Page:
- About Us
Dorothy grew to have many names: daughter, sister, friend, wife, aunt, mother and grandmother.
She was born in Roslyn and became a coal miner’s daughter to Jack and Maggie Dalisky on Oct. 27th, 1923. She was a sister to Elmer, Melvin, Harry, Kay, Gladys, Dolly and Patty. She attended grade school in Roslyn and walked to CleElum to high school. Shortly after graduation in 1941 she moved to the big city with her good friends Bernie and Marge where they rented an apartment in downtown Seattle. She worked as a waitress for The Dollie Madison Restaurant, a courier for the local pharmacies and a clerk for Kresses – which was a five and dime store.
She and her girlfriends enjoyed going to the many dances and local parks. Her friend Bernie met a sailor at one of the dances and wanted her to double date with his sailor friend Joe. She agreed but wasn’t pleased when he showed up very drunk. He later apologized and said he drank too much because he was nervous about meeting her. He asked for a second date and she agreed. She later had second thoughts and decided to stand him up. As chance would have it she ran smack into him a couple blocks away from the apartment. He then said he would forgive her if she would go out with him the following night. The rest became history and within a few months on the day after Christmas they exchanged wedding vows in the little white church in Roslyn. The navy soon stationed Joe in San Diego where Dorothy followed and then onto Newport, RI where they spent the first couple years of their marriage.
Dorothy and Joe started their family and their first child, Joan, arrived on May 1st, 1944 in Seattle and there would be seven others to follow – Jean, Carol, Joe, Linda, Mike, Jim and John. The family settled in West Seattle. Dorothy spent many hours preparing meals of which you could request anything you wanted. The day continued with numerous house chores, sewing and mending the clothes for the family, helping with homework and much refereeing. She would take time to have an occasional cup of coffee with the neighbors. Dorothy was a grandmother to Jeanna, Janese, Rudy, Jennifer, Christina, Lane, Nick, Joe and Jessica. She was also a great grandmother to Tyson, Grae, Cheyenne, Michael, Daniel, Joy and Harper.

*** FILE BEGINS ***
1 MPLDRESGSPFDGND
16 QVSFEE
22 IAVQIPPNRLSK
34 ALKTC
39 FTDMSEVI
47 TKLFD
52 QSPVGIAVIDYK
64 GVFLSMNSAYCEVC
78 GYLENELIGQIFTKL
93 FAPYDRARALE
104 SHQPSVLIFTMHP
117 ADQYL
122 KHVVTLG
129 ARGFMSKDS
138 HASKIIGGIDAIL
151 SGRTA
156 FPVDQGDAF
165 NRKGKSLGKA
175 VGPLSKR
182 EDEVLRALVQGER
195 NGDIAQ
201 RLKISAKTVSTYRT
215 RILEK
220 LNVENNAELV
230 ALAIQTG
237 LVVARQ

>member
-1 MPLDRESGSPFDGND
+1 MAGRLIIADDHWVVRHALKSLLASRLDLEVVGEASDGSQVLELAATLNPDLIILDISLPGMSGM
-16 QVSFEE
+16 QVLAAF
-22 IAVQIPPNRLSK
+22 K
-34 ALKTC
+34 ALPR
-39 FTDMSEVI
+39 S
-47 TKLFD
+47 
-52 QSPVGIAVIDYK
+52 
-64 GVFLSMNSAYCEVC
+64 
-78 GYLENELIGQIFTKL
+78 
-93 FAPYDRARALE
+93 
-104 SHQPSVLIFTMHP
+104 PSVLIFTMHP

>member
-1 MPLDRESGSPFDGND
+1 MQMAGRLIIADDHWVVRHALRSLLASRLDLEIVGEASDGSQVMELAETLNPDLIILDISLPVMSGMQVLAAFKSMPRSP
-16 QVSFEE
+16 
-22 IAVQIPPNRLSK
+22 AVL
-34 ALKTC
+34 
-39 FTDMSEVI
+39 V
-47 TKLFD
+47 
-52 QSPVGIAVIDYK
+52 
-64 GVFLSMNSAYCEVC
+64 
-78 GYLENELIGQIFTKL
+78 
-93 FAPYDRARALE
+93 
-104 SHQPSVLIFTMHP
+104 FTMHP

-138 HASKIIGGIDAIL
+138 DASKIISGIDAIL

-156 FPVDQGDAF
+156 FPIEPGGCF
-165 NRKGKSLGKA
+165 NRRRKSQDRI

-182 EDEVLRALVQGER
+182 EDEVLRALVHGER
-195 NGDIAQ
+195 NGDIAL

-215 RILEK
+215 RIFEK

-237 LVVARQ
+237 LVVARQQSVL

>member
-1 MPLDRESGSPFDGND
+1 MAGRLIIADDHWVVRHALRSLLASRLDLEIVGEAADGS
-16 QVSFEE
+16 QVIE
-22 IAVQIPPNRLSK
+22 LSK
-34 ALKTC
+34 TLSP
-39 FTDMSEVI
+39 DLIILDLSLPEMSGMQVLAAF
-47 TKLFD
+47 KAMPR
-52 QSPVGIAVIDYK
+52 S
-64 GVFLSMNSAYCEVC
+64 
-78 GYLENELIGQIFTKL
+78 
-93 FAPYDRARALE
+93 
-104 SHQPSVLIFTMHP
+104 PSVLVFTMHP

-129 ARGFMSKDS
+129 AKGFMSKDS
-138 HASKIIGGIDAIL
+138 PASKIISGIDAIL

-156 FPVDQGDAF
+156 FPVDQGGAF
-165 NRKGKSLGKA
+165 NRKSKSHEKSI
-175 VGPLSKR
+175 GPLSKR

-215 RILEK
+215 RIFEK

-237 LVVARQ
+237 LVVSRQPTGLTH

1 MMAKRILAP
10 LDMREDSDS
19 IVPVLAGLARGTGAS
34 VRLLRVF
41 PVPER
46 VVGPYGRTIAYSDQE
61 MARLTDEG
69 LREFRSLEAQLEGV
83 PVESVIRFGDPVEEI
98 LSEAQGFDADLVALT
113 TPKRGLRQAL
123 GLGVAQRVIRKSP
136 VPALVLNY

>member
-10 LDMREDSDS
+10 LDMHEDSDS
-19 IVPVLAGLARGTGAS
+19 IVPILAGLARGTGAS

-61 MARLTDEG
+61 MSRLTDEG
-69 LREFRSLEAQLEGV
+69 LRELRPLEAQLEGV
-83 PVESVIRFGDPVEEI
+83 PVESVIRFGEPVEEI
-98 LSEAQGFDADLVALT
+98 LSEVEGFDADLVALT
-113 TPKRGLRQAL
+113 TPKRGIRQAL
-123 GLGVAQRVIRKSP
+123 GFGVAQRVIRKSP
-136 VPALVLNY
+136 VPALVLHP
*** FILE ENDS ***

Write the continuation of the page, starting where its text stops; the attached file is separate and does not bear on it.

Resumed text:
Family was everything to Dorothy and Sunday was the special day. The day would start with the family attending Mass, having a big breakfast prepared by Joe, which was the only meal he knew how to cook, then an early dinner and off to visit the relatives. The holidays were also very important to Dorothy. She would deck out the house and prepare very festive meals which were generally shared with relatives.
If you Google “The Greatest Generation” you will find that Dorothy was at the end of this generation. Because of war time and traditional men’s careers, focus was placed on their accomplishments. Women have at times been overlooked, however it is said, “Behind every man is a good woman.” The children of Dorothy will tell you this is definitely the case here. She said more with her silence and example than Joe did speaking very frankly, not to say he wasn’t a great man and father. They made a good team.
If she ever had a bad day, you would never know it. For all the years that she tirelessly cared for her family, she earned the honor of sainthood. However if she won at Bingo you are going to know it. She waited until her family was raised and had some discretionary dollars to take Bingo seriously. The family didn’t know how much she enjoyed it until she took a trip to Reno with her sister Kay. Mike remembers on the return of the trip he asked her how the trip was. She talked for about an hour and he knew then that was not going to be the last trip to the casino. He remembers Joe smiling and rolling his eyes as she shared her adventures. That certainly wasn’t her last trip to the casinos. She spent many a wonderful hour dobbing her cards and putting money in the slot machines. We believe the biggest jackpot she won was $16,000.
Sadly on this last April 21st, while visiting her daughter Linda, she fell, had a heart attack and broke a bone in her neck. She was taken to Good Samaritan Hospital in Puyallup where later she suffered a stroke. The doctors said she would last only a few days but Dorothy to their amazement proved them wrong. She never returned home but for the next five months she made the best of what God had dealt her. Out of some of life’s biggest challenges comes lasting experiences.
When attending her sister Dolly’s funeral, Dolly’s son, Jim, said that his family had the opportunity to have a long good bye. Since the time of her fall there wasn’t a day that went by that she didn’t have one of her children by her side. During the first two months it was 24/7. All of us were given the gift of a long good bye. During this time she continued to be the example to us all on how to do life. She maintained a positive attitude and a great sense of humor. She was a great mother and mentor every day of her children’s lives. Dorothy was greatly loved and will be missed.